According to a recent survey by the American Academy of Dermatology, the answer is “yes” for many teens and young adults in the United States. When asked if they think people look more attractive with a tan, a large percentage of respondents (66 percent) answered yes, especially indoor tanners (87 percent).
The survey found that a vast majority (86 percent) of Caucasian teen girls and young women who tan indoors do so for the sake of vanity despite knowing the health risks. Young Australians, on the contrary, have begun to shift their perceptions on beauty and tanning.
The Aussie tan is officially no longer cool. At least not among the 12-17 year old age group who’ve grown up with the slip, slop, slap message. New research by the Cancer Council has revealed young Australians are rapidly changing their attitude towards tanning, with fewer than ever seeking the bronzed look. The council’s national sun protection survey conducted last summer shows the preference for a suntan among 12-17-year-olds has steadily dropped to 45%, proof that a public health campaign can be effective.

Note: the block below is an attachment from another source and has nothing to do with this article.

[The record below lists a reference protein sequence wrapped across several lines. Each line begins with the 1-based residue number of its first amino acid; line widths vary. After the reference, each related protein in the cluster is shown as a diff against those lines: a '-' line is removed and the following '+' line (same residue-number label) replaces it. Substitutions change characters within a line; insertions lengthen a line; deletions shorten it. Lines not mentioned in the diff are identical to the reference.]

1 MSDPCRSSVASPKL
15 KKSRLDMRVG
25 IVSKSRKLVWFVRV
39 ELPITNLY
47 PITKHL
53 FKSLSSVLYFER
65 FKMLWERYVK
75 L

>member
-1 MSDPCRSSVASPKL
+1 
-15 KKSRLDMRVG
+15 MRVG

Below is the well-known Australian Slip!Slop!Slap! advertisement from the Cancer Council Victoria with Sid the Seagull, launched in the 1980’s. Just say these simple words – slip, slop, slap. Slip on a shirt, slop on sunscreen and slap on a hat.